Received April 26, 2015; Revised May 6, 2015; Accepted May 6, 2015.
This is an Open Access article distributed under the terms of the Creative Commons Attribution Non-Commercial License (http://creativecommons.org/licenses/by-nc/3.0) which permits unrestricted non-commercial use, distribution, and reproduction in any medium, provided the original work is properly cited.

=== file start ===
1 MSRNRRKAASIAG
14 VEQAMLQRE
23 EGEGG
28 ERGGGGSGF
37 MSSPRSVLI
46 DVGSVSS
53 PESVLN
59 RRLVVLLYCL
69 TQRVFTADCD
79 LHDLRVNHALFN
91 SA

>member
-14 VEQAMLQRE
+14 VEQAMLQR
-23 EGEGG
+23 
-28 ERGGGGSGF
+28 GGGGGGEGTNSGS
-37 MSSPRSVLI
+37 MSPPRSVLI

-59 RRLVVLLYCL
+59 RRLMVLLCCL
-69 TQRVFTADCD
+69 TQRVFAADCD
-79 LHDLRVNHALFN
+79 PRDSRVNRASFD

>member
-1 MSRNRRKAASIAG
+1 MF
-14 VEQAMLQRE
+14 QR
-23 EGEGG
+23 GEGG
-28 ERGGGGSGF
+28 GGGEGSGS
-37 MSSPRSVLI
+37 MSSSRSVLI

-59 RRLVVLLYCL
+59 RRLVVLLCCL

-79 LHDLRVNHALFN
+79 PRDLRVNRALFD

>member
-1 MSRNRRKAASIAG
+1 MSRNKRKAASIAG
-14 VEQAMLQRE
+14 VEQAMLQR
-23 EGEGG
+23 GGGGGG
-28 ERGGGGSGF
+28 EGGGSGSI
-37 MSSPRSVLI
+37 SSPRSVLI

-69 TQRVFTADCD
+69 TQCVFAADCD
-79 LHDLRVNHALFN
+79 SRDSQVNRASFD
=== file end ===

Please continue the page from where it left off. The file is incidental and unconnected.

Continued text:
The increased severity and frequency of flooding is causing greater yield reductions in most rice-growing areas. To address this, popular cultivars were improved through introgression of SUB1, an FR13A-derived QTL conferring submergence tolerance at the vegetative stage, using marker-assisted backcrossing (MABC). Ciherang-Sub1, one of these improved near isogenic lines (NILs), showed significantly higher tolerance compared to the original cultivar while retaining its desirable agronomic qualities. However, due to the current shift to direct seeding, seed germination may also be adversely affected by flooding; thus the addition of major QTLs which can confer anaerobic germination (AG) tolerance will be highly beneficial. The AG tolerance QTL, qAG-9-2, also referred to as AG1, derived from Khao Hlan On, a Myanmar landrace, has been introgressed into the elite cultivar IR64 to produce IR64-AG1. This research focused on the transfer of AG1 to Ciherang-Sub1 via MABC, using IR64-AG1, a closely-related donor. Introgression of AG1 and recovery of the Ciherang genome was done in two backcross generations followed by one generation of selfing. The use of a closely-related donor shortened the development period to two years which could have been further reduced if a larger BC1F1 population had been used. Phenotypic evaluation showed that introgression of AG1 significantly increased AG tolerance compared to Ciherang-Sub1, and that the newly developed Ciherang-Sub1+AG1 retained the submergence tolerance from SUB1. The approach is very promising for faster development of improved lines using closely-related cultivars or improved lines as donors for introducing key traits.